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Raw Feeding Myths (part 2)

 

Here it is part two of our raw feeding myths series. If you missed part one be sure to go back a read it to find out more about kibble vs. raw.


Raw Feeding Will Make Your Pet Aggressive!

“If you feed your dog raw meat he will become aggressive, more likely to bite, and he will want to hunt and kill small animals!” At least, that’s one myth that people will throw at you. The thinking is that if your dog tastes blood he will want more. He will want to chase and kill your cat, the bunnies in your yard, even your kids! But that is nonsense. 


A species-appropriate, raw diet will help to balance your dog’s hormones and supply plenty of the nutrients he needs. If a dog is fed a raw diet that is not species-appropriate and balanced it could lead to some deficiencies. This, in turn, could have a negative effect on behavior. But, it is highly unlikely if you are feeding a variety of protein sources and organs.

Interestingly, the high amount of carbohydrates in kibble can actually cause a dog to be more aggressive, depressed, or anxious. The carbohydrates can cause massive inflammation in all areas of the body including the brain. This inflammation can lead, not only to health issues but also to a host of behavioral issues including aggression. Some dogs who display aggressive behavior become much more docile on a raw diet.


As far as hunting and killing small animals is concerned all dogs and cats have an innate drive to do this. They want to chase things that move and they want to eat it, if possible. This is typically referred to as “prey-drive.” Some dogs have a high prey-drive that some owners love and exploit for training purposes. Other dogs have a very low prey-drive and have little interest in chasing anything.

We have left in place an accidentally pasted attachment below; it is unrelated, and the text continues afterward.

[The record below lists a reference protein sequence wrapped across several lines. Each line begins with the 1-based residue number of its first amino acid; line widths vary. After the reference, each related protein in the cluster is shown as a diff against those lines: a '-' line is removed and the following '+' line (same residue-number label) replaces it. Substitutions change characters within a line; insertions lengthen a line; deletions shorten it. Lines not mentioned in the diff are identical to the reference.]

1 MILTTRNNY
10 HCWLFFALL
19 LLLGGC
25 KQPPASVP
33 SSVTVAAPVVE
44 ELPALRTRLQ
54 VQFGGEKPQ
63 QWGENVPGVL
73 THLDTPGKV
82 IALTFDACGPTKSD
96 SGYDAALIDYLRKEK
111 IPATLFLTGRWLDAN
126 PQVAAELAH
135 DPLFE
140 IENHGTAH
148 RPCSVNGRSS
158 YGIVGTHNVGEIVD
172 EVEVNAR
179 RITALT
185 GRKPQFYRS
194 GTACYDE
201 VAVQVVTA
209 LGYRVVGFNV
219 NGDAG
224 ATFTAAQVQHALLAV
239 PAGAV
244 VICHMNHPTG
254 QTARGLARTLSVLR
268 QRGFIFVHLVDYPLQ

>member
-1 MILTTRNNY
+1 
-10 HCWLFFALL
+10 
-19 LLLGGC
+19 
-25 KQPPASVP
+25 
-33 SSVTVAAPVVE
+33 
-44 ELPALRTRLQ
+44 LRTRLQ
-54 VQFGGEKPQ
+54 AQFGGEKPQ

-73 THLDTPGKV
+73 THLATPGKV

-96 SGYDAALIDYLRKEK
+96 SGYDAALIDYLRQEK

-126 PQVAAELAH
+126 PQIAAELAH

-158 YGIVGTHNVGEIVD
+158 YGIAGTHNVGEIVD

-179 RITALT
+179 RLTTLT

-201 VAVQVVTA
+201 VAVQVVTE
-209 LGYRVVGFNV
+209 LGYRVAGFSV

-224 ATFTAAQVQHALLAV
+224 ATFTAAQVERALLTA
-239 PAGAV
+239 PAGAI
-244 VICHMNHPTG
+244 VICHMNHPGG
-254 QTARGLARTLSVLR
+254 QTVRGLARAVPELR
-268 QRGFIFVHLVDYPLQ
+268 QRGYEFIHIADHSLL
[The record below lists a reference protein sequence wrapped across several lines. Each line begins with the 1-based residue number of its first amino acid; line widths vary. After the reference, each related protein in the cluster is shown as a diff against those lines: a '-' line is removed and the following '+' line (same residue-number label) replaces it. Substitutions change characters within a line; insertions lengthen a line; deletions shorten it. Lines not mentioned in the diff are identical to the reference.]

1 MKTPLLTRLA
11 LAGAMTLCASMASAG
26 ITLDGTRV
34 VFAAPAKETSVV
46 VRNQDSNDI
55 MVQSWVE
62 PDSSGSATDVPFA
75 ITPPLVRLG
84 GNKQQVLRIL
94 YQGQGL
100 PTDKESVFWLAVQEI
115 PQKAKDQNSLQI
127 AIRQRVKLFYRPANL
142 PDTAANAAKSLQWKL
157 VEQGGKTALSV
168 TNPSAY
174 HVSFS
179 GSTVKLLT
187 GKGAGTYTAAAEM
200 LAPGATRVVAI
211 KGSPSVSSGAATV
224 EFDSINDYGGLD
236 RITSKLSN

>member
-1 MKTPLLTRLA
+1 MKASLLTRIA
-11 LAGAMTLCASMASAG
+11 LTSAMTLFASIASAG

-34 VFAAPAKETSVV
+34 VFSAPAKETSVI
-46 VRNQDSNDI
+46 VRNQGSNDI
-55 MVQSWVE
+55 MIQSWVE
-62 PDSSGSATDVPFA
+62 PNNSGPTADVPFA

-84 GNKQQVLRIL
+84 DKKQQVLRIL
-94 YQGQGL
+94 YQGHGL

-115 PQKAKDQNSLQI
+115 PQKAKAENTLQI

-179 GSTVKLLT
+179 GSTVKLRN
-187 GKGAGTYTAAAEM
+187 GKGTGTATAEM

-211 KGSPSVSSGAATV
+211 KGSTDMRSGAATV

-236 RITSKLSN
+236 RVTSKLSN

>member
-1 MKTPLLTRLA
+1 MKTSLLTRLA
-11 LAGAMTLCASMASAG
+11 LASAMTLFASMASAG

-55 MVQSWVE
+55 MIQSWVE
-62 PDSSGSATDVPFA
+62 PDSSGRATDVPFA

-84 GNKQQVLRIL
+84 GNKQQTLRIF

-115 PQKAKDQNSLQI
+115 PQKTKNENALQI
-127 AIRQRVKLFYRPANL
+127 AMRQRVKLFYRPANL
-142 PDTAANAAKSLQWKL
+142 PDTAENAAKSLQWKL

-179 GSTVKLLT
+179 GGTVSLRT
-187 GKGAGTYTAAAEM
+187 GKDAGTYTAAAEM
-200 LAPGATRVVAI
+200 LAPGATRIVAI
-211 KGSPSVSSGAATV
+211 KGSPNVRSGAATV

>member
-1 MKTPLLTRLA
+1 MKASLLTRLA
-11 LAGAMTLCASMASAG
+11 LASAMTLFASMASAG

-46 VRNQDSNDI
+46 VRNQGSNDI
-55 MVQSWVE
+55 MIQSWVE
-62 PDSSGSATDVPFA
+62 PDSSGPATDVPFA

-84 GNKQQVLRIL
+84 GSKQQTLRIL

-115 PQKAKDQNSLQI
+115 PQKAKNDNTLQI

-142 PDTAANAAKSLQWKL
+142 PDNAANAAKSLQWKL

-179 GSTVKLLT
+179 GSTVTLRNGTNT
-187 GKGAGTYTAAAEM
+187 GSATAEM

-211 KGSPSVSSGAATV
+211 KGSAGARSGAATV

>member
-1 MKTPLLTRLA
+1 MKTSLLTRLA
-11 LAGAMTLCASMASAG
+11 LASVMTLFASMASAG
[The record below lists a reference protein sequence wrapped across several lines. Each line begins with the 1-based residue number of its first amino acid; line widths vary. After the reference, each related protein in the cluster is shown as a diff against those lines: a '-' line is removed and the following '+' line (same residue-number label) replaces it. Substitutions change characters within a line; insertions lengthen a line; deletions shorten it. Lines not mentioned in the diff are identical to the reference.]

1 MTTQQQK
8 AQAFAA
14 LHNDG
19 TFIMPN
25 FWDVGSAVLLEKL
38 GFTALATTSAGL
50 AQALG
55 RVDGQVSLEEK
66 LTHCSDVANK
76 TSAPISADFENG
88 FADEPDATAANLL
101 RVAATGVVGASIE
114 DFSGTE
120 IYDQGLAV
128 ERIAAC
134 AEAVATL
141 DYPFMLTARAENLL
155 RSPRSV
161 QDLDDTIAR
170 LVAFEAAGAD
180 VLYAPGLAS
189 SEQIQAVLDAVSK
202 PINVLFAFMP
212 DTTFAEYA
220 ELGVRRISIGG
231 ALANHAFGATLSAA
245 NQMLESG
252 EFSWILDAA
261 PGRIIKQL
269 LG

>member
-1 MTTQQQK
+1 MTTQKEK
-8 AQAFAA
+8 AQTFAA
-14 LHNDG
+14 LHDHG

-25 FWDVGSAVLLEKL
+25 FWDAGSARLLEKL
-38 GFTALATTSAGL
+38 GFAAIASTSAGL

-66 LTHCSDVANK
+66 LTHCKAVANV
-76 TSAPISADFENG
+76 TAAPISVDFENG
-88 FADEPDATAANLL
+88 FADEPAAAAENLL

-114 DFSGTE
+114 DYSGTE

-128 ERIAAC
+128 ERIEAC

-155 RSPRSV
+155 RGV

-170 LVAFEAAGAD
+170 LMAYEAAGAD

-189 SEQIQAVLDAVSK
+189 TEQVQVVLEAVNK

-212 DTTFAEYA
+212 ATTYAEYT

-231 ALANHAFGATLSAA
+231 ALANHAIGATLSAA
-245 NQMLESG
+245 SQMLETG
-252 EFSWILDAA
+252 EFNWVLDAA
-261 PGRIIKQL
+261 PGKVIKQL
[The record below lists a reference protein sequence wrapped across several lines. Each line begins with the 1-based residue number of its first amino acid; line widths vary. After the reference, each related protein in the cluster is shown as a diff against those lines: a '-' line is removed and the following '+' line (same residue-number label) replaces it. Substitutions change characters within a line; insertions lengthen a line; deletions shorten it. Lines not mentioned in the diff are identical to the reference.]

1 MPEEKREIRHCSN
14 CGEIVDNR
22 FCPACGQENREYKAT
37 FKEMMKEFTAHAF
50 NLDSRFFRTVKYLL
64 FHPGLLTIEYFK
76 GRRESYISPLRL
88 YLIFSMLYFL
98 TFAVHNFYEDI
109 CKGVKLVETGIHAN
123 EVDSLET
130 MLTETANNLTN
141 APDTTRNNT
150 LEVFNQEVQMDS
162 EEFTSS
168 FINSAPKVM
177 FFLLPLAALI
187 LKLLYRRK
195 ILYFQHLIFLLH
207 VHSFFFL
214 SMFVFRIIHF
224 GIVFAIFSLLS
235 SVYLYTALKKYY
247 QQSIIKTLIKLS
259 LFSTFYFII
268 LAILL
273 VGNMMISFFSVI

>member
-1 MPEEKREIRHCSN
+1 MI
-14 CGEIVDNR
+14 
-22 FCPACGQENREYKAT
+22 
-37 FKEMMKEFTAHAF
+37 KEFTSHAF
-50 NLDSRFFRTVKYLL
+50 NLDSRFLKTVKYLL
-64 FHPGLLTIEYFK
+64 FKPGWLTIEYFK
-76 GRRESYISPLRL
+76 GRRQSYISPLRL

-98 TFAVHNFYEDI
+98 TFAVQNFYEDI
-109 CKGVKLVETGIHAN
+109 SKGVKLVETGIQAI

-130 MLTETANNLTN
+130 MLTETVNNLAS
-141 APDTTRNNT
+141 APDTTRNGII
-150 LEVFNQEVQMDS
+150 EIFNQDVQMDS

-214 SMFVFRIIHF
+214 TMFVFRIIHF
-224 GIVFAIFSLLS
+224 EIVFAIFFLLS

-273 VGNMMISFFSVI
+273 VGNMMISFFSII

In the end, it comes down to the individual dog, his prey-drive, opportunity, and how you have trained him. It has nothing to do with what the dog is fed. There are plenty of kibble fed cats that love to supplement their diet with fresh birds that they have killed. And plenty of kibble fed dogs that have no issues with eating up the nest of bunnies in your vegetable garden. Diet is not a contributing factor.


Raw Food Has Salmonella!

Dogs have been ingeniously made to be able to eat a raw diet. Yes, even a raw diet that may contain harmful bacteria! The stomach acids of a dog are very acidic, usually about a 1 on the pH scale. Salmonella can only survive in a more alkaline environment (pH or 4-8+). Basically, a raw fed dog’s stomach acid kills the bacteria. It is interesting to note that kibble fed dogs have more alkaline stomach acids and are actually more likely to suffer from salmonella. 


Salmonella also needs at least 12 hours in the digestive tract to incubate and become active. Raw meat passes through a dog in 4-6 hours. This is simply not enough time for the salmonella to become active and cause issues.


Now that isn’t to say that as a human you shouldn’t practice safe handling of raw food. Actually, even if you look at commercial pet foods and treats they all say to wash your hands after handling them. Why do you think commercial foods get recalled? Oftentimes it is because they are contaminated with salmonella or other bacteria. So, feeding raw poses no more threat to humans than commercial pet foods. Plenty of people get salmonella from their dog’s kibble.


Your Family Will Get Sick If You Feed Raw!

The fear here is that even if your dog doesn’t get sick he will somehow be able to make you and, especially,  your kids sick. It’s true that if your child tries to eat your dog’s raw food he might get sick. However, it is just as likely that your child would get sick if he decided to eat dog kibble or even dog treats.